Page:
Why show notes are important for podcasting as a marketing tool?
Show notes provide a single location for your listeners to find the information you referenced in your podcast. For example, if you’ve mentioned an event or charity, you can link to them in your notes to encourage listeners to engage and view your brand as one aligned with their social values. Since consumers vote for brands with their purchases, this alignment produces revenue for your brand.
You might also use show notes as a tool for driving traffic to your website or to market products. For instance, you might post links to your store (onsite or through a 3rd party vendor like Amazon) to sell branded products or post affiliate links to products you rep for other vendors. All of these efforts support your marketing goals when done well.
Podcast show notes also support your SEO objectives. Producing fresh, valuable content on a consistent basis (ie.1 or 2 times/week) is one of the most important factors driving your rank in related searches. Podcasts don’t help you rank, since only text currently contributes as a ranking factor. And, for SEO optimization, you must include a minimum of 300 words of text per post, with most content showing up in the top position in search containing over 1900 words. Another SEO ranking factor, backlinks, is achieved through fresh, valuable content, podcast show notes solve two problems.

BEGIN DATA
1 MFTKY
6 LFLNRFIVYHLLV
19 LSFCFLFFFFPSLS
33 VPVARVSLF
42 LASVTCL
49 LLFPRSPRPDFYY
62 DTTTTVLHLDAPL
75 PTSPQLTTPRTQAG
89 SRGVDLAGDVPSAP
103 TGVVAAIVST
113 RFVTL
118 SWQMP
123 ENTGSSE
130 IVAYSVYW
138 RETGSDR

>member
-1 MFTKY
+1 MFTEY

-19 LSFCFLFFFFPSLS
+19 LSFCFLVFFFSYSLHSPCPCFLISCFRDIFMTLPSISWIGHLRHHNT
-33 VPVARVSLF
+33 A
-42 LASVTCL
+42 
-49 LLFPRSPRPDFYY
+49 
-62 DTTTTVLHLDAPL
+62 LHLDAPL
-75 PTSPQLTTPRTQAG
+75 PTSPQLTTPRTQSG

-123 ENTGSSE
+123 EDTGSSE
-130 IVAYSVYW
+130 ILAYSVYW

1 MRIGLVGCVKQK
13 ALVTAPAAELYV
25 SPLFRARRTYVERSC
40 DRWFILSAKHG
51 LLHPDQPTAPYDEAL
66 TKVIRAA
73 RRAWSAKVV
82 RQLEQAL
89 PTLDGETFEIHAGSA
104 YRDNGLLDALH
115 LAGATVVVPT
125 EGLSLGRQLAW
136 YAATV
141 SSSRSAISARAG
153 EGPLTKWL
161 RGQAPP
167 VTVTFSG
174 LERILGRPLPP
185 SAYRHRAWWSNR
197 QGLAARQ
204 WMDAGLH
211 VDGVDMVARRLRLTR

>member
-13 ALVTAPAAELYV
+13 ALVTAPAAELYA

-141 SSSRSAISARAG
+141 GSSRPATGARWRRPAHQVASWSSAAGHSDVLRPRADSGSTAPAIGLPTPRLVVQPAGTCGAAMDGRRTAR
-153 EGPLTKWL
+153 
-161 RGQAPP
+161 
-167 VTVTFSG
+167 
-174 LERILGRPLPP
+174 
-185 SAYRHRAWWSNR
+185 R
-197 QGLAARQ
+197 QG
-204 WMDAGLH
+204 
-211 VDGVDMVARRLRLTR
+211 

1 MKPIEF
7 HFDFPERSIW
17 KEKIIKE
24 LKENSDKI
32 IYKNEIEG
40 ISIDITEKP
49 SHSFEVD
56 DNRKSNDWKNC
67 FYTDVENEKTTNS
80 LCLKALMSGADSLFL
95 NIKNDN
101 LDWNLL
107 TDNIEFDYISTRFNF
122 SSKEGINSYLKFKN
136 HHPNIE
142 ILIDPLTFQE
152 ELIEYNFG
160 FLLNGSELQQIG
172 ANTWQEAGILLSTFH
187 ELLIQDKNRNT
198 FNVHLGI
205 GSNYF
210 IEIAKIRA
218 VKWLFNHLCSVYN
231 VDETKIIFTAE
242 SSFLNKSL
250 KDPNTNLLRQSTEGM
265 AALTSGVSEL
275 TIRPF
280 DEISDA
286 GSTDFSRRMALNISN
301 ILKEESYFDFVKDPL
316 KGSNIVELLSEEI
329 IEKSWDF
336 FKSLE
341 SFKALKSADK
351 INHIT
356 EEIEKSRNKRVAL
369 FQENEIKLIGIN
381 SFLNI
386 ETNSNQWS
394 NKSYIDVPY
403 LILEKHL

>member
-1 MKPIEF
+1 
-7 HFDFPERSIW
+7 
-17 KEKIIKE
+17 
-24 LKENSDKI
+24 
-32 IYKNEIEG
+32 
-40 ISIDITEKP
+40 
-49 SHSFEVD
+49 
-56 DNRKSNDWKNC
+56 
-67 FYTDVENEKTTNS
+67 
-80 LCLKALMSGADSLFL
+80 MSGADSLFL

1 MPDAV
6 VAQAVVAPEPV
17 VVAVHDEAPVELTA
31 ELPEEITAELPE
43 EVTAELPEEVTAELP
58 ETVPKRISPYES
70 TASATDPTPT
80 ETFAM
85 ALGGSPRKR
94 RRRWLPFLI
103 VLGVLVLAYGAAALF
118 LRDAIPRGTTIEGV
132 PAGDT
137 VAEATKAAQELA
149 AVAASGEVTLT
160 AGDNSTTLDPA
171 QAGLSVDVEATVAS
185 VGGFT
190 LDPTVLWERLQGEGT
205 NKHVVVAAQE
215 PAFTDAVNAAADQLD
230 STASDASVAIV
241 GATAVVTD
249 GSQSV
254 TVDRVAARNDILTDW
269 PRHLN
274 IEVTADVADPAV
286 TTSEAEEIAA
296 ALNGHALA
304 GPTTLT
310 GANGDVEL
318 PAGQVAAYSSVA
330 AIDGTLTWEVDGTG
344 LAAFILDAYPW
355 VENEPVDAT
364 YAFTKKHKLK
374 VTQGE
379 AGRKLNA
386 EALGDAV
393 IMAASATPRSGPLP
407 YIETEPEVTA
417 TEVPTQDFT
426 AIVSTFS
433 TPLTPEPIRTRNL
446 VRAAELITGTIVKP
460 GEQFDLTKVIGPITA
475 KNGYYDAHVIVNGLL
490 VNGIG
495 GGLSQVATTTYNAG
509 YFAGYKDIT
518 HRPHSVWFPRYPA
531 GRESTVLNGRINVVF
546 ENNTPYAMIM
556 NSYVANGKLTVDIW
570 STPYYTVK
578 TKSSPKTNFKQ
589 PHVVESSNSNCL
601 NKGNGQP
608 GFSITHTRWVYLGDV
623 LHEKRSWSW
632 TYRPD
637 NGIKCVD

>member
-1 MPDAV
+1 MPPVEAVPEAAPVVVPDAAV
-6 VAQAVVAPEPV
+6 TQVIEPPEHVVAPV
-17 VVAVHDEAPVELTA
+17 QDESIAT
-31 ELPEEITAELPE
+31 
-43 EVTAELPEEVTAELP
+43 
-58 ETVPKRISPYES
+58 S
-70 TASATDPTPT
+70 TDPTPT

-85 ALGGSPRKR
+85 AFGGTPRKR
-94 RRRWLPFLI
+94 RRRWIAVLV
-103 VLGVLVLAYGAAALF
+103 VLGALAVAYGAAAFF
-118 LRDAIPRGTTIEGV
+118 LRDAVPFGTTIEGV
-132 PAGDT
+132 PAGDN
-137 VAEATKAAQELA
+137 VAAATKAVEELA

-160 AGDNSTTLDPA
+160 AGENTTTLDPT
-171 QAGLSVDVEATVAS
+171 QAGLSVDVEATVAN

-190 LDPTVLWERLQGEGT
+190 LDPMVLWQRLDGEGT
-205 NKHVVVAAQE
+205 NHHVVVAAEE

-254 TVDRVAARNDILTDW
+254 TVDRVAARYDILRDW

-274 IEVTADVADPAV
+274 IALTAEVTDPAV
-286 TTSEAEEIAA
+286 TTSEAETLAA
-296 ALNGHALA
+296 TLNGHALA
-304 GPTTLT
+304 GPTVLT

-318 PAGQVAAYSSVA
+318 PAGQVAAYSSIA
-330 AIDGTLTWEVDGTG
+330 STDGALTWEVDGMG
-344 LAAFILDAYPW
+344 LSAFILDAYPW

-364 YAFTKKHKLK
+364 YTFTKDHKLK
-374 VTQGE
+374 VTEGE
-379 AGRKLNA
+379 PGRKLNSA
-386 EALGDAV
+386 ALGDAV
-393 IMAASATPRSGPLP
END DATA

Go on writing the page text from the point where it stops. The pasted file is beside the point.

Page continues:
Tips for writing show notes
When producing your podcast show notes as part of using podcasting as a marketing tool, here are a few things that you should include as standard.
Episode summary – don’t be tempted to use your overall podcast boilerplate text. It’s annoying for anyone trying to browse through episodes to find a specific subject. Again, write this as if it’s a little intro for someone who has never listened to your podcast before. Focus on a summary that’s informative and interesting.
Key takeaways – include a few brief points on the key takeaways and happenings in your podcast alongside any great quotes.
External resources/mentions – your basic podcast info already has your website, social, and other contact information in it. This is where you can really build value through your notes. Add information and links to anything you spoke about during the podcast. For instance, a client hosts a fantasy podcast and includes images of the main characters impacted as the story unfolds. Other resources to consider include a link to a news story, event, charity, book, or anything.
Guest bios – include a brief bio of anyone speaking on your podcast. Include links to any of their social media, websites, or particular products/services they might promote.
Call to action – what do you want the readers of your show notes to do? Include a specific call to action (CTA). For instance, you might ask readers to subscribe to your podcast, visit a website, donate via Patreon, or sign up for a newsletter.
A successful podcast is far more than just the recording, it’s the culmination of many different promotional channels to get your podcast in front of the right people. When you’re marketing yours, make sure that you’re giving your show notes the attention they deserve.